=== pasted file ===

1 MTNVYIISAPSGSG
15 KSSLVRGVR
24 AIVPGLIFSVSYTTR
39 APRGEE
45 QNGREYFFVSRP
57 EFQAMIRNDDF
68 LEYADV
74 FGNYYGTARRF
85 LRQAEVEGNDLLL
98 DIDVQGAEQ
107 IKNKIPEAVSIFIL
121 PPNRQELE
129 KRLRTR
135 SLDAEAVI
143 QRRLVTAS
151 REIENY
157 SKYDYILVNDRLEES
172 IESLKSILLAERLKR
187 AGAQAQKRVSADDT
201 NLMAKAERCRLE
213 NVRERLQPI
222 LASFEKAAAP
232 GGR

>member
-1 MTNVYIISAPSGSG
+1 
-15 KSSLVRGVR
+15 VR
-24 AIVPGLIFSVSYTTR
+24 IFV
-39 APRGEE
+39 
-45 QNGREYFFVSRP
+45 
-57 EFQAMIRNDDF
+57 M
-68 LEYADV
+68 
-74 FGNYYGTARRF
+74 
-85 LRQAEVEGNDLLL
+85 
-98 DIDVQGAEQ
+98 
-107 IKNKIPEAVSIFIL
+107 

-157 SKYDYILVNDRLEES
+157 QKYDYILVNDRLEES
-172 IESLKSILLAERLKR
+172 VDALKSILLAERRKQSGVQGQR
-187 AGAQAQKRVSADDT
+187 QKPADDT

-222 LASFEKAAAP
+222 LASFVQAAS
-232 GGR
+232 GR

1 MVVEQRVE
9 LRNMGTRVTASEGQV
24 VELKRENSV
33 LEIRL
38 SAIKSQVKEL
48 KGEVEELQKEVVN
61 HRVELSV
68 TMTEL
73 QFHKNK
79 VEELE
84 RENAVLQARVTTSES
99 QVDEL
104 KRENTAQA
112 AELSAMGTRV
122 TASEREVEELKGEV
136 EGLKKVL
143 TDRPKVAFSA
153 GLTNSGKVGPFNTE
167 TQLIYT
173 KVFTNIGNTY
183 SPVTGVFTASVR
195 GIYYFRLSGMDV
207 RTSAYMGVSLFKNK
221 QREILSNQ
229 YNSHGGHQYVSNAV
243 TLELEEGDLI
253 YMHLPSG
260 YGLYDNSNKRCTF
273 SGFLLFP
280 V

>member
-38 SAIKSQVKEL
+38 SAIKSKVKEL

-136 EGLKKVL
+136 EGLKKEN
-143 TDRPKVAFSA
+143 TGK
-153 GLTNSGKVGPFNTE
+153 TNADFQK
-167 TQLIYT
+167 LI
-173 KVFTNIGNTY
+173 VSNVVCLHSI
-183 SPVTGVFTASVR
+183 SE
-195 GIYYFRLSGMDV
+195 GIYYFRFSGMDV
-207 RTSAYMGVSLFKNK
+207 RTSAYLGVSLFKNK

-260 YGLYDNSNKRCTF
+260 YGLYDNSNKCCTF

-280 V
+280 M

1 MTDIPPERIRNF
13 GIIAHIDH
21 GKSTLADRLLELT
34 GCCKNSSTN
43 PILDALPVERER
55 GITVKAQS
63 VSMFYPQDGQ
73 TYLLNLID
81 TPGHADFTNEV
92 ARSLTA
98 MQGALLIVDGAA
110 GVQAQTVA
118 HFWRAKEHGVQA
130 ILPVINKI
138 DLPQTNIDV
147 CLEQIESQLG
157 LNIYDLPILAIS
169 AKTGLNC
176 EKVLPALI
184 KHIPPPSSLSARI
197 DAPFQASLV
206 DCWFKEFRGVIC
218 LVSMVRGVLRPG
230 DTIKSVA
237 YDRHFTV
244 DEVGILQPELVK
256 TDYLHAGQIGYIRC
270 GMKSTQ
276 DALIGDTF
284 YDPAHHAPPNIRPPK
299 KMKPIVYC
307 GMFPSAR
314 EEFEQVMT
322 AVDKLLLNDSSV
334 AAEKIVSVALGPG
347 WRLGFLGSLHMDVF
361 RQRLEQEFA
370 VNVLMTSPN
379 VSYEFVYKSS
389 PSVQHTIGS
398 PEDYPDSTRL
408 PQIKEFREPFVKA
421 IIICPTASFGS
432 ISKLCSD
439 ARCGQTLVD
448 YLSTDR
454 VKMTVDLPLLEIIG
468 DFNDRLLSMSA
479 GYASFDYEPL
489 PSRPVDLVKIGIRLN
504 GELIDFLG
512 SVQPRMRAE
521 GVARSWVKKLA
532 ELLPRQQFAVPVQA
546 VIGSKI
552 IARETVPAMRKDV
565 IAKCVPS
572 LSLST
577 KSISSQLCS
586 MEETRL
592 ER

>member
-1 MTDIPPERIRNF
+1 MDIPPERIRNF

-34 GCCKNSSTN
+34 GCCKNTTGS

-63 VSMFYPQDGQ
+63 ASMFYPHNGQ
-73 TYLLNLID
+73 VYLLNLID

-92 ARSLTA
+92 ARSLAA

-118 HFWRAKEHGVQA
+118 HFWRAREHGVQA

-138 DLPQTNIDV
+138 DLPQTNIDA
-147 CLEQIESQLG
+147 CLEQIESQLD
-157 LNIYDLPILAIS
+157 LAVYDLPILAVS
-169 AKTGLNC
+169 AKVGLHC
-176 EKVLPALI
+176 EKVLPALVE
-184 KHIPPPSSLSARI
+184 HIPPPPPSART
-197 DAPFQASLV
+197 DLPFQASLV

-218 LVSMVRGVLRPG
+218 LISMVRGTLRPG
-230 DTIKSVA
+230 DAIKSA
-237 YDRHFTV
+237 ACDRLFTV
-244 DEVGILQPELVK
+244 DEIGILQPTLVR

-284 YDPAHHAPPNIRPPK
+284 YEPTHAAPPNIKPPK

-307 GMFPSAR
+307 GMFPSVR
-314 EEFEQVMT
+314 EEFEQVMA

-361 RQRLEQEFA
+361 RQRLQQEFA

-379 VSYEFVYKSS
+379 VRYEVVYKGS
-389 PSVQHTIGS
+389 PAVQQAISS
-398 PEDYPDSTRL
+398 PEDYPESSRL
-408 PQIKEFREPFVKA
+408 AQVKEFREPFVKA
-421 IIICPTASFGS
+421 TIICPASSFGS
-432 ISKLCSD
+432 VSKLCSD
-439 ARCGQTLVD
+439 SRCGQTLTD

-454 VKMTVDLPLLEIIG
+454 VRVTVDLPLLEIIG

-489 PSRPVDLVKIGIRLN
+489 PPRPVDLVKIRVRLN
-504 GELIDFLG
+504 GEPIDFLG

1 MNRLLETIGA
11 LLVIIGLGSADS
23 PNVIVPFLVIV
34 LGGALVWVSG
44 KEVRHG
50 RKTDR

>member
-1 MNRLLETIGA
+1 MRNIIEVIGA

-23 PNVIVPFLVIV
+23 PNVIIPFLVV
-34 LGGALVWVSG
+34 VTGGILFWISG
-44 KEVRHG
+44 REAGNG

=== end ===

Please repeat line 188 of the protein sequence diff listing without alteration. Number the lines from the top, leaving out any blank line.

-157 LNIYDLPILAIS